US surpasses 9 million COVID-19 cases, according to Johns Hopkins

The United States has officially surpassed 9 million confirmed coronavirus cases, according to data from Johns Hopkins University, as health officials prepare for what may be devastating winter amid a recent surge of cases in the country.

The U.S. added another 500,000 COVID-19 cases in just one week, a grim new record. In that span, the U.S. averaged roughly 71,000 new cases per day, the New York Times reported.

The resurgence in coronavirus cases comes as many health experts warn that Americans could be facing a dark winter due to the ongoing coronavirus pandemic and flu season combined. 

U.S. Centers for Disease Control and Prevention Director Dr. Robert Redfield warned in August that Americans could be facing "the worst fall" season in recent memory due to the potentially deadly combination of the novel coronavirus, the seasonal flu, and people who aren’t abiding by COVID-19 preventative measures.

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Members of the Wisconsin National Guard operate a mobile COVID-19 test center on the grounds of Miller Park on October 29, 2020 in Milwaukee, Wisconsin.

More than 228,000 deaths had been attributed to the virus in the U.S. as of Oct. 29. 

Mounting coronavirus cases in the United States and Europe are also imperiling economic recoveries on both sides of the Atlantic as millions of individuals and businesses face the prospect of new lockdowns aimed at curbing the spread of COVID-19.

In Europe, French President Emmanuel Macron declared a nationwide lockdown starting Friday. And in Germany, Chancellor Angela Merkel announced a four-week shutdown of bars, restaurants and theaters. Merkel warned of a "difficult winter" as Germany's daily reported coronavirus cases hit a new high Thursday.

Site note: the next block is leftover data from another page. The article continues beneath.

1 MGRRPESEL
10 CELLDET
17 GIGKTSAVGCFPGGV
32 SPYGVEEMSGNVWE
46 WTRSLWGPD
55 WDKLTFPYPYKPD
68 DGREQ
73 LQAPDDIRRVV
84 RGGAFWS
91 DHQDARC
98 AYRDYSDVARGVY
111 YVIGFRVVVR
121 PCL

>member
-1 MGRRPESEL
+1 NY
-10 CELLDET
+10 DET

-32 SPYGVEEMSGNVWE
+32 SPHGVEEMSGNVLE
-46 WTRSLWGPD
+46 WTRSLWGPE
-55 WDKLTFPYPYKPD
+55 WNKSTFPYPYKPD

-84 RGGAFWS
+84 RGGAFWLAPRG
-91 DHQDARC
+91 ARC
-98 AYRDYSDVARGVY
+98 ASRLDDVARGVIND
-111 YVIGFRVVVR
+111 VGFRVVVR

On Thursday, aides of Pope Francis announced that he would halt public general audiences and will limit participation at Christmas and other upcoming masses amid a surge in coronavirus cases in Italy and the Vatican. 

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For the U.S. economy as a whole, the renewed surge in virus cases is a growing fear. Add to that the failure of Congress to pass another rescue aid plan now that the package it enacted back in spring has expired. That $2 trillion package managed to ease the pain of the recession by boosting incomes and spending and supporting small businesses. Without additional aid, Federal Reserve Chair Jerome Powell has warned, those dynamics could re-emerge.

The $600-a-week federal unemployment benefit and $1,200 stimulus checks that went to most individuals under last spring's federal aid package enabled many of the jobless to rebuild savings, allowing them to keep spending even after the $600 supplement expired in July. Both are now long gone.

The Associated Press contributed to this story.